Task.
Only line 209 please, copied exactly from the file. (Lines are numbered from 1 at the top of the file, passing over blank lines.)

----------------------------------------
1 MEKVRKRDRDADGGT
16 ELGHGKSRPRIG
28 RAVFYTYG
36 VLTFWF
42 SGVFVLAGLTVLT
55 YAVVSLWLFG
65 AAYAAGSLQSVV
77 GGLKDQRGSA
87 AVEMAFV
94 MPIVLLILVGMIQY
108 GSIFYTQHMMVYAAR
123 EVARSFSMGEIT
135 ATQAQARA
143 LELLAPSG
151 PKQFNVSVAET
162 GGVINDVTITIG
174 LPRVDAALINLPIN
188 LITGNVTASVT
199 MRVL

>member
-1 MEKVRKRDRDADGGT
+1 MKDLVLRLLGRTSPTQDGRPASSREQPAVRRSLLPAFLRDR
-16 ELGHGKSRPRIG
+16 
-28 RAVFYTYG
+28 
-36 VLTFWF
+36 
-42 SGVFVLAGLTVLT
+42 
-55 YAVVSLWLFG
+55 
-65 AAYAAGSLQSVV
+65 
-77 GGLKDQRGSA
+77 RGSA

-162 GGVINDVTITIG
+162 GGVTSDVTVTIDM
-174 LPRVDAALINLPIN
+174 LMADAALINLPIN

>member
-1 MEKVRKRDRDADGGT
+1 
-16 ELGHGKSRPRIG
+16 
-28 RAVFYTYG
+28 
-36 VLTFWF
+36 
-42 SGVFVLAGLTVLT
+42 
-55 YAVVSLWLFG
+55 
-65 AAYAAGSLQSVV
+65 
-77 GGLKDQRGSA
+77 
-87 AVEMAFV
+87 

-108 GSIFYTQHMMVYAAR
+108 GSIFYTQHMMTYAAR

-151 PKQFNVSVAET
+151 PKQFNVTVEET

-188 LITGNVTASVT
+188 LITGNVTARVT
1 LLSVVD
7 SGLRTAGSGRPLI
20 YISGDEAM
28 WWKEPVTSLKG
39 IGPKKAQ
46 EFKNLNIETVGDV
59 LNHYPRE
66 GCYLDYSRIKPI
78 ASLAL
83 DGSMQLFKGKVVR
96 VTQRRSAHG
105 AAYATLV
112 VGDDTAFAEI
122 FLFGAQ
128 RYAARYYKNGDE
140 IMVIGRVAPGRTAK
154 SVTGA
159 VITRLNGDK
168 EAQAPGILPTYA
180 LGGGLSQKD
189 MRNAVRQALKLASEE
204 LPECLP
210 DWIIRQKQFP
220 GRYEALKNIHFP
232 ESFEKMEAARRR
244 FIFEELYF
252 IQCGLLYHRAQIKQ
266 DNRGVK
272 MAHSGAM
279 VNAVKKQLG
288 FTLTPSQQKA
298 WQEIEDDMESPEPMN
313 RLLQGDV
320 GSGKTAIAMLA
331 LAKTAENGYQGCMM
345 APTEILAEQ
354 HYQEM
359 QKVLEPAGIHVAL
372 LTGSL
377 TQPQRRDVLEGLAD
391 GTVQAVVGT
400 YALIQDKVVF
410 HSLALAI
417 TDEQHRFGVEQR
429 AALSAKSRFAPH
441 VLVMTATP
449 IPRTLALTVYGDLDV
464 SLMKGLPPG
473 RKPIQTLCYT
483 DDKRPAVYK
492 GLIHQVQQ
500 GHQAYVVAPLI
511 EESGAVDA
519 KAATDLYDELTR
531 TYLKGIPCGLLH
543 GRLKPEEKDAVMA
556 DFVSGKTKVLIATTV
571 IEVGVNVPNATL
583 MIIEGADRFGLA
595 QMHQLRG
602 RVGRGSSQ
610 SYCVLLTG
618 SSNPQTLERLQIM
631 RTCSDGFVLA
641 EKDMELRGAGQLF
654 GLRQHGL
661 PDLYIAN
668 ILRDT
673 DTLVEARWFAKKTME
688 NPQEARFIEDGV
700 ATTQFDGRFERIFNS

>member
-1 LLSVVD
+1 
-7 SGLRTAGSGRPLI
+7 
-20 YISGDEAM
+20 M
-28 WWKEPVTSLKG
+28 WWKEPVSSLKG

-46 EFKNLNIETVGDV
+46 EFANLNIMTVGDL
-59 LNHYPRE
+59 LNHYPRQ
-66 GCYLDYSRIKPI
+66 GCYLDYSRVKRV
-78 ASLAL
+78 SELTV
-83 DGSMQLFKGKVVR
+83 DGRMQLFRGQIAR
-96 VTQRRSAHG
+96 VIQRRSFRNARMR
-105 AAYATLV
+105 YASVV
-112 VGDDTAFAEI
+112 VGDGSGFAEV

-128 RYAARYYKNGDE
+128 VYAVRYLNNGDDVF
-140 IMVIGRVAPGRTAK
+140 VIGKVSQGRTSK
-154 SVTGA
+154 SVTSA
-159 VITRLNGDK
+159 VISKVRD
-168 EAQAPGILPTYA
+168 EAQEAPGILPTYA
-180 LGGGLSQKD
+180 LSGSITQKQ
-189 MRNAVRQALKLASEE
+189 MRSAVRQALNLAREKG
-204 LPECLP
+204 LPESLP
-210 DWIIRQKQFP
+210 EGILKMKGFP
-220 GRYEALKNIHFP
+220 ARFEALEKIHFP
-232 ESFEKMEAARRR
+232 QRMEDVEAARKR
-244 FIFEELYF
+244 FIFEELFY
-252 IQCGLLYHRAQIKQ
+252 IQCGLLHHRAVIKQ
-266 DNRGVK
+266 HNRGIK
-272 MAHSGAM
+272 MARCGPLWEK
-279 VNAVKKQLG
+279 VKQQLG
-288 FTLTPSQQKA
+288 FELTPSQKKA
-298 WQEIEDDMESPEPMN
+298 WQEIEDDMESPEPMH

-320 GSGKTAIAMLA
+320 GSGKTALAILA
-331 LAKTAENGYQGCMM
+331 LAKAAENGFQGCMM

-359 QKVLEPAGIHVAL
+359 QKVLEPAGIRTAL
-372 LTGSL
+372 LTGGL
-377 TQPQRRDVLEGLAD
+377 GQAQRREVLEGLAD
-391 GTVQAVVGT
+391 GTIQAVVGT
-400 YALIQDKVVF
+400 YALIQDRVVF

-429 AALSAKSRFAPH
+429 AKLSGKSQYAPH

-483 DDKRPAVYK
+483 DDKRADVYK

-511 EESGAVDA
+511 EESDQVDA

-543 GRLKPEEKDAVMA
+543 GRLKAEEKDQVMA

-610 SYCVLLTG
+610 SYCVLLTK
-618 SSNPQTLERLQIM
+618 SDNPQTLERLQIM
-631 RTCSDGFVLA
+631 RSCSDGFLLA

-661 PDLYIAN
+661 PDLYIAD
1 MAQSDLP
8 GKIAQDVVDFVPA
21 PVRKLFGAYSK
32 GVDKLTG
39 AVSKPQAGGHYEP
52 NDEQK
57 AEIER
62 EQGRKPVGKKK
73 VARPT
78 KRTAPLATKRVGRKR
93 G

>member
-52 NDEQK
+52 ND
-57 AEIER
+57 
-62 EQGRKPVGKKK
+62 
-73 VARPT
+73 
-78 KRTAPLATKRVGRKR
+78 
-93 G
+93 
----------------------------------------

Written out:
+391 GTIQAVVGT